Named for the short-lived but somewhat notorious Weimar club and party that spawned it, Giegling is now approaching its sixth year in operation, and though the label only issued a handful of records in 2014, there’s no denying that the imprint has gained some serious momentum. Piloted by a core collective which includes Prince of Denmark, Matthias Reiling of Session Victim, and Vril, amongst others, the East German crew largely trades in melancholic, minimal house and dubby techno, with each of its records seemingly produced with a lot of care and sincerity. This year saw the release of full-lengths from both Edward and Kettenkarussell (co-founders of the Giegling enterprise), in addition to the All the Things EP from Traumprinz (Prince of Denmark’s alter ego), an effort which found him closing in on a potent style of deep house laced with big, emotive vocal hooks. Jay Donaldson
8. Off Minor
If the easiest formula for a successful label is having some talented friends who will let you put out their music, it’s safe to say Jordan Czamanski (a.k.a. Jordan GCZ, half of Juju and Jordash and one third of Magic Mountain High) meets this requirement. Barely a year after opening for business, Off Minor has released two collections of archival Move D material (The KM20 tapes), his collaboration with Maxmillion Dunbar as Zsa Gang, and a charming four-track 12″ from mysterious newcomers Stump Valley. (Listening to Hollywood, it’s not hard to see why the latter outfit’s playful, melancholic vibes pulled at Czamanski’s analog heartstrings.) With friends like these, not to mention its founder’s obvious ear for quality, Off Minor has quickly hit its psychedelic house stride. Matthew McDermott
The brainchild of Funkineven, Apron was initially conceived as an outlet for his own music, but changed course last year when the London producer—in a savvy bit of A&R—came across L.I.E.S. affiliate Greg Beato’s SoundCloud and subsequently patroned his debut EP. Specializing in raw, unpolished pieces of analog electro and techno, Apron has since become a hub for like-minded artists, including Seven Davis Jr. and Lord Tusk, with another find—Adam Feingold—confirming Funkineven’s keen nose for untapped talent. The label also continues to be a home for his own productions, as this year saw an EP surface from his more exploratory St. Julien alias, not to mention a collaboration with kindred spirit and Kyle Hall protege Jay Daniel. Jay Donaldson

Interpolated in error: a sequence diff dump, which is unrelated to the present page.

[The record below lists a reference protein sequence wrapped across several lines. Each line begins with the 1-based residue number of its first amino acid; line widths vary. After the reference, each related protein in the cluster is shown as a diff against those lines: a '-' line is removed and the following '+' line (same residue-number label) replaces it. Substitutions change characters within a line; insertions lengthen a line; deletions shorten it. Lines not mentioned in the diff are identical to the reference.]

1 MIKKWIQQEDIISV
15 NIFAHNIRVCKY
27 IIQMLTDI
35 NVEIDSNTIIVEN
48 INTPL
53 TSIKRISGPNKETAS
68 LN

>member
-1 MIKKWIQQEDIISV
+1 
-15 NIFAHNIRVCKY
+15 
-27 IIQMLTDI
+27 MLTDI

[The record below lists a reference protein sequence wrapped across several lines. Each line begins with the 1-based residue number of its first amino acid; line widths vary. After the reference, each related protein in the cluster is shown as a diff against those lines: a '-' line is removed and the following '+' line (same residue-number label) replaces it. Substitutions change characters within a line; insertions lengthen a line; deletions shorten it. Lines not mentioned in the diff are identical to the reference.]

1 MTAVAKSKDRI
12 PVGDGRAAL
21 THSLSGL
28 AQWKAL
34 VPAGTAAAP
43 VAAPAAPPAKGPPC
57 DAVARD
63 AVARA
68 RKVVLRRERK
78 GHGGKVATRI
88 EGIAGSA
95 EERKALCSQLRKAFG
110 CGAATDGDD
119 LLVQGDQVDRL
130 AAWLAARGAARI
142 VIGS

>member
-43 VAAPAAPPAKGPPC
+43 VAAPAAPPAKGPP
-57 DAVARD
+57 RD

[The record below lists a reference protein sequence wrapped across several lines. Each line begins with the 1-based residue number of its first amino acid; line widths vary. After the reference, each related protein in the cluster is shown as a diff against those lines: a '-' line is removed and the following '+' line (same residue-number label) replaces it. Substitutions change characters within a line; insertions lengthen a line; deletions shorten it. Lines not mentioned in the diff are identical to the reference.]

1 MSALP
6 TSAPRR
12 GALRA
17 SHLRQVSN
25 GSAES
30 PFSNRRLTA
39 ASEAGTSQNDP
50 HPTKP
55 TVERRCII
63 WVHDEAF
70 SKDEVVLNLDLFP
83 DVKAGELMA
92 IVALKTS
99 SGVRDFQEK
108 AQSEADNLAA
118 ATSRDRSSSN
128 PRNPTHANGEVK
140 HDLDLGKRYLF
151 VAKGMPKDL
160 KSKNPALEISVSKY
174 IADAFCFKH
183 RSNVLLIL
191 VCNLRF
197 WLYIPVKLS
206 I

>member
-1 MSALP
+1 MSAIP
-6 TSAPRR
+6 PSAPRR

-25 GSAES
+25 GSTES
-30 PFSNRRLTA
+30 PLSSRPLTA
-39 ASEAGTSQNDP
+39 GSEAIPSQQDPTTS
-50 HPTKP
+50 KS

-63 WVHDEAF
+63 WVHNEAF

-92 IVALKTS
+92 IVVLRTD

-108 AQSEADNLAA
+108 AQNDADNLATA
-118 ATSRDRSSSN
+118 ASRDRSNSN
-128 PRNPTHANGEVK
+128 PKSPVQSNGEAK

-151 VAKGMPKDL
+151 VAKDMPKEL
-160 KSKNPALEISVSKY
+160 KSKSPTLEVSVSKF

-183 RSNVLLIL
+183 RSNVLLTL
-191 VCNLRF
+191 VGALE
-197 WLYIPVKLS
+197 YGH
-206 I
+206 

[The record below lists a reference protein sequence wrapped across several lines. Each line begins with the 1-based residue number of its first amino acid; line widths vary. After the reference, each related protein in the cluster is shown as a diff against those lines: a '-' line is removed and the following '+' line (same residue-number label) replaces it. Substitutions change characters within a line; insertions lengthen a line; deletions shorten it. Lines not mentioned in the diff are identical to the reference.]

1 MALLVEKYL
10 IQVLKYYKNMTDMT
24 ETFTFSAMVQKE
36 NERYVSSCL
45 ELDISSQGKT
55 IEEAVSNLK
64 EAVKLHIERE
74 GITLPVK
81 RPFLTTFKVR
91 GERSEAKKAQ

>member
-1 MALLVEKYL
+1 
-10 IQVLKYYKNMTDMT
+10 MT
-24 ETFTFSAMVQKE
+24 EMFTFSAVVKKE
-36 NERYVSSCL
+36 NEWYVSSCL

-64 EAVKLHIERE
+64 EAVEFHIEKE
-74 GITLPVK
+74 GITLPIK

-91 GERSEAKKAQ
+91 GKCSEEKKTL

6. The Trilogy Tapes
Owned, operated, designed, and directed by UK graphic design guru Will Bankhead, every single piece of The Trilogy Tapes puzzle bears his stamp, from the artists he chooses to release, to the covers he designs, to the blog and webshop that distribute the label’s news and records. Beginning as a cassette-only imprint releasing mixtapes from Bankhead’s cohorts and conspirators, the label has blossomed into a prolific vinyl outlet (releasing more than a dozen records this year), consistently offering up some of the weirdest, off-kilter sounds in the house and techno continuum while demonstrating a general penchant for corroding the edges of dance music with industrial and noise influences. Its impressive 2014 run included efforts from Anthony Naples, Maxmillion Dunbar, Willie Burns, and A Made Up Sound, not to mention a collaborative release from Theo Parrish with Palace Skateboards and Parrish’s own Sound Signature label. If there is a lesson to be learned from The Trilogy Tapes’ success, it is that artistic vision without compromise matters more than ever. Chris Zaldua
5. The Bunker New York
After more than a decade of throwing some of the most forward-thinking techno parties in the United States, it seemed only logical that New York’s The Bunker would eventually take the next step and launch its own record label. This year, the veteran crew did exactly that, releasing 10 sterling records, with the majority coming from new or largely unknown producers (a remarkable fact when one considers that the party’s list of past guests reads like a who’s who of marquee names). As a party, The Bunker’s ethos focuses on breaking down borders and making the dancefloor a safe space for experimentation and creativity. As a label, it proceeds down a similar path, releasing techno records that owe as much to Steve Reich and Klaus Schulze as they do to Jeff Mills and Anthony Child; even better, the label’s new names (Clay Wilson, Løt.te, Zemi17) are seemingly just as talented as its established ones (Atom™, Reagenz, Voices from the Lake), which speaks to the A&R skills of head honcho Bryan Kasenic. Chris Zaldua